Bregtje Van Der Haak - Director
Bregtje is a documentary filmmaker and journalist. Since 1997, she has been directing international documentaries and transmedia projects on social change with a special focus on technological culture. She was the first female filmmaker to film the lives of working women in Saudi Arabia in 2006 and was awarded the Media Woman of the Year award. Bregtje studied dance in Paris, political science and law at the University of Amsterdam and the New School for Social Research in New York and is a graduate of the Graduate School of Journalism at Columbia University in New York. She contributes regularly to the VPRO Backlight documentary series on future affairs and she is a curator of the art biennale Manifesta 12 in Palermo.
BALDR Film - Producers
BALDR FILM (2012) is the Amsterdam-based production company of Frank Hoeve and Katja Draaijer. They focus on developing and (co-)producing challenging, author-driven features and documentaries of a select number of filmmakers with a distinctive personal signature. BALDR Film offers a lot of support in matters of content, focussing not only on urgent content but also on form and originality. In this they don’t fear to take risks, always aiming for a high artistic value, visually intriguing style and an international audience.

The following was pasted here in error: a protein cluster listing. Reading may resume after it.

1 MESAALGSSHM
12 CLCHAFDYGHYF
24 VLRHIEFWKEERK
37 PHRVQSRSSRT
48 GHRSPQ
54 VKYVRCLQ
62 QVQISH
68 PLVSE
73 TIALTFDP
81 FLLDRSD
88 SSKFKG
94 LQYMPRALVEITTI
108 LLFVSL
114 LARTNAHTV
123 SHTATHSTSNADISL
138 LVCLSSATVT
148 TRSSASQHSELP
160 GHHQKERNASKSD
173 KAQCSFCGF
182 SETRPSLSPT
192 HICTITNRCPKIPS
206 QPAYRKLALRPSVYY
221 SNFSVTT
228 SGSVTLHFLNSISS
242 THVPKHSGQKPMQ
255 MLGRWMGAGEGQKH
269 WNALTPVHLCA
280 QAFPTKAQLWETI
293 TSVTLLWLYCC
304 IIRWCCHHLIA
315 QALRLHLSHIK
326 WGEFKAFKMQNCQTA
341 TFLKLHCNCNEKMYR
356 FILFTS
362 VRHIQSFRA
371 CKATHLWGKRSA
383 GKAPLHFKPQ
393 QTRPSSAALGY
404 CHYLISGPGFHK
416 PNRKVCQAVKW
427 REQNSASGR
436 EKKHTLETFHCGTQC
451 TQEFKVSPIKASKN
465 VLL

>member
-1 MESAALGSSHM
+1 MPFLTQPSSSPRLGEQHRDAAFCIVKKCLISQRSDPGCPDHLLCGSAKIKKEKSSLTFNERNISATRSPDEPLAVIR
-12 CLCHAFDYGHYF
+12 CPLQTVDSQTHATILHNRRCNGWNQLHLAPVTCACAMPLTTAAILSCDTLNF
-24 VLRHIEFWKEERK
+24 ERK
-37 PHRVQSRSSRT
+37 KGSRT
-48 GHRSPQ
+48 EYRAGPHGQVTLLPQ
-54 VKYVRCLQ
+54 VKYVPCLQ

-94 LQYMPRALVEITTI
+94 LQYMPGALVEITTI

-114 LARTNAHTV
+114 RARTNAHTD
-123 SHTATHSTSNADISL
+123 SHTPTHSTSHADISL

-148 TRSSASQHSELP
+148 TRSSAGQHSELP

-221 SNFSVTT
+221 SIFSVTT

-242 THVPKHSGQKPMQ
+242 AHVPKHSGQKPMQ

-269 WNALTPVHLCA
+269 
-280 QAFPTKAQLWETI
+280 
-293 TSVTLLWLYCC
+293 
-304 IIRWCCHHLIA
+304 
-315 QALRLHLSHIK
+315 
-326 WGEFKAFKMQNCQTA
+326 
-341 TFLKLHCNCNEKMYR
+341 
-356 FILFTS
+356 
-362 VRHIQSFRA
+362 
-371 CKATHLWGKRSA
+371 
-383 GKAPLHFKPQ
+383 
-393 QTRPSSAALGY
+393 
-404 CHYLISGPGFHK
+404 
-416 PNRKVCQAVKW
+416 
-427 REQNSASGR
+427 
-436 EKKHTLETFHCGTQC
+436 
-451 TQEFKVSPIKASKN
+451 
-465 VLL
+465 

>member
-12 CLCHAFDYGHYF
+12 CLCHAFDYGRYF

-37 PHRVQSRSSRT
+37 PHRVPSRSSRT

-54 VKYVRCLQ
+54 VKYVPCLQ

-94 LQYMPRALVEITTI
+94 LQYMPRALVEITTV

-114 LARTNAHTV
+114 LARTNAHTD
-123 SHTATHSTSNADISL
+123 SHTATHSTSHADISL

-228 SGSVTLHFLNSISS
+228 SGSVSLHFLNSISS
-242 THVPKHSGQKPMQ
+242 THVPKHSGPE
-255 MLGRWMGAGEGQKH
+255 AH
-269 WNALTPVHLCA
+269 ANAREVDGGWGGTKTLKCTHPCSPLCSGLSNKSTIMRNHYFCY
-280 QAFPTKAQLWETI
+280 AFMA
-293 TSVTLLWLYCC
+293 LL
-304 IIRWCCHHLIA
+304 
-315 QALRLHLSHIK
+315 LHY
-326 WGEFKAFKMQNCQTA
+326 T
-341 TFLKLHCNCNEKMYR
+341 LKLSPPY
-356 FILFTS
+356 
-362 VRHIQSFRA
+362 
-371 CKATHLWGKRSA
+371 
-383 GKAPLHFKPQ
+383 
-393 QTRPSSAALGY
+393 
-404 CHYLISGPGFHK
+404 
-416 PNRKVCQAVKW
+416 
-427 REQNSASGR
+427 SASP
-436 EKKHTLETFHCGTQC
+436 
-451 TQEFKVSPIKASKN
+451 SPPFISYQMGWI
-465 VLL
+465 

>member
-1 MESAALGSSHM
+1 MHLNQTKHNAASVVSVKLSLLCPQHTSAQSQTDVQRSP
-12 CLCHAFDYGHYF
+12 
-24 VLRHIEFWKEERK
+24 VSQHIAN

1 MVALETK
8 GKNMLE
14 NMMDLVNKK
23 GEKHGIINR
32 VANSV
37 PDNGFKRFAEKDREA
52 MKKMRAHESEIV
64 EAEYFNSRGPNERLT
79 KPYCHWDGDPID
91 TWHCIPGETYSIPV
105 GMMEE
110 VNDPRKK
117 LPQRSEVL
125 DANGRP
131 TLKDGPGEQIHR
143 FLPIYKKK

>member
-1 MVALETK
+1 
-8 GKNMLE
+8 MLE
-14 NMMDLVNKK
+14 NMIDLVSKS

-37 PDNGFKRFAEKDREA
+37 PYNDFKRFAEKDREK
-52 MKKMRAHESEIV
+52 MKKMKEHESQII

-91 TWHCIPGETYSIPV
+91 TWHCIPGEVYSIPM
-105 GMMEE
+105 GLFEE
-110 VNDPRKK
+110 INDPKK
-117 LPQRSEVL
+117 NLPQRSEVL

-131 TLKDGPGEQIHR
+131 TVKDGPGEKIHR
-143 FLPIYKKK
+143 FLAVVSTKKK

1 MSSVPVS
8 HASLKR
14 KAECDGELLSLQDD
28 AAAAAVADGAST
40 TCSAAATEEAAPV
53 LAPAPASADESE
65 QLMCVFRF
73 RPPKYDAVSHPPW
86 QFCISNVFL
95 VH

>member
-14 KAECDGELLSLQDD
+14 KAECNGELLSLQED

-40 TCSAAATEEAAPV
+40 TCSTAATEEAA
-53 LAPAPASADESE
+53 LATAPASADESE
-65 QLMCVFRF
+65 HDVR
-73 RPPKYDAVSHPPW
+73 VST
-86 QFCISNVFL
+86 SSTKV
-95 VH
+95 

BALDR Film produced the well-acclaimed films Sevilla (2012, Dutch Academy Award), Those Who Feel The Fire Burning (2014, Dutch Academy Award for Best Feature Length Documentary, IDFA Nomination Best Feature Documentary) and Brothers (2017, Premiers Plans d’Angers). At the moment, BALDR Film has several films in production: the feature Gold, Window Boy would also like to have a Submarine, Sick, Sick, Sick (CineMart 2015) and Heartbound Cannes Critics Week winner-Armadillo).
Making The Film
With this film, I want to explore the impact of new wireless technologies and ubiquitous internet connectivity. Ubiquity is not only a film about the electro-sensitives Per, Asaka, and Anouk, who are forced to live a lonely existence on the margins of the modern world. It is a story about all of us. Are the electro-sensitives our sensors in this radiating new era? Because who controls the power of the tech companies that are changing our world so profoundly? And is there something like ‘the right to remain offline’?